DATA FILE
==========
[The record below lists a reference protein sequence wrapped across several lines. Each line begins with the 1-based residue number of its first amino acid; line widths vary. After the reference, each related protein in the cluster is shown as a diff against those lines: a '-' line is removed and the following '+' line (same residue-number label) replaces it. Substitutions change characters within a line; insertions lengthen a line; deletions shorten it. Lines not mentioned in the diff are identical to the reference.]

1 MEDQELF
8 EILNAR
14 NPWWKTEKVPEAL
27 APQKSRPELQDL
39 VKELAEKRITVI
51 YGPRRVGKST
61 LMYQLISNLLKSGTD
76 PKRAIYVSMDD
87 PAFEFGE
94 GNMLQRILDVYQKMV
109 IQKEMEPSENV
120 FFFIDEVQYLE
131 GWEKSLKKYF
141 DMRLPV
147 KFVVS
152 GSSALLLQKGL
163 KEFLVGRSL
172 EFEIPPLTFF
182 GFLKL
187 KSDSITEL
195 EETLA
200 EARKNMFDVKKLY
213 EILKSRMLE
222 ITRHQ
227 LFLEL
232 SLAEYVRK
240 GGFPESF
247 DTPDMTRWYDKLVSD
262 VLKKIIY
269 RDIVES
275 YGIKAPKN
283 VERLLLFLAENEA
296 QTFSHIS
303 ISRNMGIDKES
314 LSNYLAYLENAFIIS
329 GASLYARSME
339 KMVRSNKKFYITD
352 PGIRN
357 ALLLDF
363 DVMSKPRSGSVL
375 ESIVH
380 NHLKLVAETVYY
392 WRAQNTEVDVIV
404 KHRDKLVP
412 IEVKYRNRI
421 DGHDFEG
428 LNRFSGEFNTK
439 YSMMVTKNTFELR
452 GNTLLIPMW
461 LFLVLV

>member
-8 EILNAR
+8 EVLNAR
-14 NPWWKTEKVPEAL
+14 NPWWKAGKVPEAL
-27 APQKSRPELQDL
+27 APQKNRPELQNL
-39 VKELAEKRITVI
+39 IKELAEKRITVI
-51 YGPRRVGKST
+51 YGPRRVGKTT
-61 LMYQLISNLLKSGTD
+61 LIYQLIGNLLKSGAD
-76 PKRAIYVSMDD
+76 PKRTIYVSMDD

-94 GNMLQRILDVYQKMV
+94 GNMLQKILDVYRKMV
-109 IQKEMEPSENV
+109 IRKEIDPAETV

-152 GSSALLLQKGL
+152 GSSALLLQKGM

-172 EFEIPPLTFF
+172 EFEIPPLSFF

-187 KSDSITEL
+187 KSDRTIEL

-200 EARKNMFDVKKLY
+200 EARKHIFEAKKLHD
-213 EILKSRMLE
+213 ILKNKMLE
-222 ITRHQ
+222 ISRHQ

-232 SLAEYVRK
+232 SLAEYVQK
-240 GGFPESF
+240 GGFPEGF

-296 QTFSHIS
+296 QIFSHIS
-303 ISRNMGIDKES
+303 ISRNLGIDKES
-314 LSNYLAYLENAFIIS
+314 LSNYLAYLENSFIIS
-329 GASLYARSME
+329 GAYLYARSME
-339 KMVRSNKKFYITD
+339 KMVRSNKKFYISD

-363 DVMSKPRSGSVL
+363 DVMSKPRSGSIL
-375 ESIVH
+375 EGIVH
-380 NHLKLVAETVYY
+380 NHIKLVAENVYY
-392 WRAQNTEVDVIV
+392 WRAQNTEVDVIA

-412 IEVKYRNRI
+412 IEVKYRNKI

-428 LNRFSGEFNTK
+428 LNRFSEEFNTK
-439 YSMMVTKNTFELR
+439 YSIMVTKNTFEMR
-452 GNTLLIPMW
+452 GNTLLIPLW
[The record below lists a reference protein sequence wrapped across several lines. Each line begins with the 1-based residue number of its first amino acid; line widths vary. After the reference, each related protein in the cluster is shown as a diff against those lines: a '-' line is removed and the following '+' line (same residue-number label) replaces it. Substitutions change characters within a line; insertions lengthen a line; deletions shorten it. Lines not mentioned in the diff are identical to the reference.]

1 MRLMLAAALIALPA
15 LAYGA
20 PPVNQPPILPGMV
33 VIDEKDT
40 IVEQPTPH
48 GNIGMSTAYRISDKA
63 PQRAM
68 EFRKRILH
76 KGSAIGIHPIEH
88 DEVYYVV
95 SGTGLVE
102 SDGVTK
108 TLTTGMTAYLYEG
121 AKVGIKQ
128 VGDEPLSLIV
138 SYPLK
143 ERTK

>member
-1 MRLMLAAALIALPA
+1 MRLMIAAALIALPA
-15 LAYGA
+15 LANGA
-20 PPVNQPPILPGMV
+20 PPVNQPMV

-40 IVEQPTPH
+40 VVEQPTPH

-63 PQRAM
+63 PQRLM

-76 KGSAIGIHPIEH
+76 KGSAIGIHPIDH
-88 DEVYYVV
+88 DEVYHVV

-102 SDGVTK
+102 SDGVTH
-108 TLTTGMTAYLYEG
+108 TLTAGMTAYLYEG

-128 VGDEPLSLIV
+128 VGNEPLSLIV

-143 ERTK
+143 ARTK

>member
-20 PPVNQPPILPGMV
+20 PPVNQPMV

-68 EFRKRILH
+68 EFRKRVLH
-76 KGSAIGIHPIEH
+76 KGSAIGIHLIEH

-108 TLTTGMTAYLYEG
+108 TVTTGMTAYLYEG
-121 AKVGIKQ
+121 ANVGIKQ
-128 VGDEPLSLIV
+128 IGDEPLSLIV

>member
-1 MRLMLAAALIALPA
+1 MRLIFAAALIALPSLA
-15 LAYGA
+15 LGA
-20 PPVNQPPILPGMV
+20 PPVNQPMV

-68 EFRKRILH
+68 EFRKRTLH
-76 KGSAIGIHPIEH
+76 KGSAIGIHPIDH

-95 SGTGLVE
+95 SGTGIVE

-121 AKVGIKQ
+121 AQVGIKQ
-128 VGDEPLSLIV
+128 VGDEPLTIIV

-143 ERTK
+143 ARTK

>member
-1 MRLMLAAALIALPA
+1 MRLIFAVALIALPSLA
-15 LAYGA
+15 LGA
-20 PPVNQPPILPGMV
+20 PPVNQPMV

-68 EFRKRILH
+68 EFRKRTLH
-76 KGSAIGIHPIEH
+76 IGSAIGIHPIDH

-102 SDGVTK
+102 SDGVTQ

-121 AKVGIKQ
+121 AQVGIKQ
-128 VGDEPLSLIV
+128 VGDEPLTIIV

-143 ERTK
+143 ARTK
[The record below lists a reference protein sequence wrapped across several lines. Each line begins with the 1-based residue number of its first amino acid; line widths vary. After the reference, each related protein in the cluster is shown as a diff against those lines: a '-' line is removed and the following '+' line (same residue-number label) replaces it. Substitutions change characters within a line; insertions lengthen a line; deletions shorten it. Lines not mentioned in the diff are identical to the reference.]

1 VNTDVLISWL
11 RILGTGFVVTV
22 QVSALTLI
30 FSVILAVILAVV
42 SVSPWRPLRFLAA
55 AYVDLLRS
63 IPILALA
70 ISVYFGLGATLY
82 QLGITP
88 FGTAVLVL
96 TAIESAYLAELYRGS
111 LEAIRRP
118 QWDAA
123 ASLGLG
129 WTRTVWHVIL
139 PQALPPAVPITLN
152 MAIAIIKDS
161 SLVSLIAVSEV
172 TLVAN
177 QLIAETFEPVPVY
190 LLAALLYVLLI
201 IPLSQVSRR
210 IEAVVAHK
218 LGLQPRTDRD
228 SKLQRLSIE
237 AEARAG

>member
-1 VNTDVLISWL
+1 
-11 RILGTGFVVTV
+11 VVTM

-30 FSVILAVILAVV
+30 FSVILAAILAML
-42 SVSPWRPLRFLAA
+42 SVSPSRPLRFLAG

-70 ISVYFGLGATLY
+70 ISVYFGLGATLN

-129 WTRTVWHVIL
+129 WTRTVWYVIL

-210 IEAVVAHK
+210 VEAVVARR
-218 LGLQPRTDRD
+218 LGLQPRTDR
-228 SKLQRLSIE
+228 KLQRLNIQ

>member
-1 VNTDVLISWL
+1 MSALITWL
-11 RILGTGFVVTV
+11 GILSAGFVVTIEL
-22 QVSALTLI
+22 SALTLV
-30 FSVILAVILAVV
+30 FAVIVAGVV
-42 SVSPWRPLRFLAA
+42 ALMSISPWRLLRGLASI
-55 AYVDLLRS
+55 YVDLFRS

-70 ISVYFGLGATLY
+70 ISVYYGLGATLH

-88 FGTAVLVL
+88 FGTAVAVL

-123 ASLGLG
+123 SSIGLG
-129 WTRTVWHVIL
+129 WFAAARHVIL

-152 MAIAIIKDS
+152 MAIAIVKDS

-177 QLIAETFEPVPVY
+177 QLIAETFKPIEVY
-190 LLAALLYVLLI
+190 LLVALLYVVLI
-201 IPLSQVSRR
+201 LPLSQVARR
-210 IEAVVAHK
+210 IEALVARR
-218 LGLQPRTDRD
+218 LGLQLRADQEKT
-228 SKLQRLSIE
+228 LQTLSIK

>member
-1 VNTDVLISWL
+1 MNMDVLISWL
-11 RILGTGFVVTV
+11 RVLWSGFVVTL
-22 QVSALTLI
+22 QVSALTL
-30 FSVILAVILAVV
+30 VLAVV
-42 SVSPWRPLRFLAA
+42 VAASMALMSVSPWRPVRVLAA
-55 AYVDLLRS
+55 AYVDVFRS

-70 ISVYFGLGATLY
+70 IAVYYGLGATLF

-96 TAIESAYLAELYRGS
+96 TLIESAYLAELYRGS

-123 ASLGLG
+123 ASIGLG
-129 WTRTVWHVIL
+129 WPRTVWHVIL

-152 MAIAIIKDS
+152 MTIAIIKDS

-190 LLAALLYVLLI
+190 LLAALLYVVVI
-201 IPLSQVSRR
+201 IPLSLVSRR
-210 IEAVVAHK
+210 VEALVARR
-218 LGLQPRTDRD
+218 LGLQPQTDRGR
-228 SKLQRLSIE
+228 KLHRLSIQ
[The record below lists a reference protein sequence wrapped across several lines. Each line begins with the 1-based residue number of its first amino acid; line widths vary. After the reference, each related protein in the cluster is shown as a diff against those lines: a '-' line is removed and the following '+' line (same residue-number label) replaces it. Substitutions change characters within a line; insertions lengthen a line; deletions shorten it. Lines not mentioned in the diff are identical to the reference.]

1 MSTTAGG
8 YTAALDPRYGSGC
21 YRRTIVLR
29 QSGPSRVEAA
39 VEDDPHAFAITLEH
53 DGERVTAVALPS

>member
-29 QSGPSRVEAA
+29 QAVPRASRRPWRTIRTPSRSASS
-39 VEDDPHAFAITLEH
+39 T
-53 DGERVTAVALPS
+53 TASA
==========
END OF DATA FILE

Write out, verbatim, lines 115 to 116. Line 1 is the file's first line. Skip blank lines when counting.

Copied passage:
15 LAYGA
20 PPVNQPPILPGMV